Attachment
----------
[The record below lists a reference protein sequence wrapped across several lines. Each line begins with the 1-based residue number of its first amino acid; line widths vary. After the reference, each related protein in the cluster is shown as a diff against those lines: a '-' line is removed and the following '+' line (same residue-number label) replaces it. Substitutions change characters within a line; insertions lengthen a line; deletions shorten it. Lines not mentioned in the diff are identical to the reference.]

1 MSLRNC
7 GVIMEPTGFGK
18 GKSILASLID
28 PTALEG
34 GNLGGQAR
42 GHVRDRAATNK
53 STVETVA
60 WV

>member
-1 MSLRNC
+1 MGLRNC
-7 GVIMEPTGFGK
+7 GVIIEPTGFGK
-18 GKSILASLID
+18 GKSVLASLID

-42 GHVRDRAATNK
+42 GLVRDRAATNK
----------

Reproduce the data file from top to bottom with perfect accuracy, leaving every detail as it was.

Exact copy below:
[The record below lists a reference protein sequence wrapped across several lines. Each line begins with the 1-based residue number of its first amino acid; line widths vary. After the reference, each related protein in the cluster is shown as a diff against those lines: a '-' line is removed and the following '+' line (same residue-number label) replaces it. Substitutions change characters within a line; insertions lengthen a line; deletions shorten it. Lines not mentioned in the diff are identical to the reference.]

1 MSLRNC
7 GVIMEPTGFGK
18 GKSILASLID
28 PTALEG
34 GNLGGQAR
42 GHVRDRAATNK
53 STVETVA
60 WV

>member
-1 MSLRNC
+1 MGLRNC
-7 GVIMEPTGFGK
+7 GVIIEPTGFGK
-18 GKSILASLID
+18 GKSVLASLID

-42 GHVRDRAATNK
+42 GLVRDRAATNK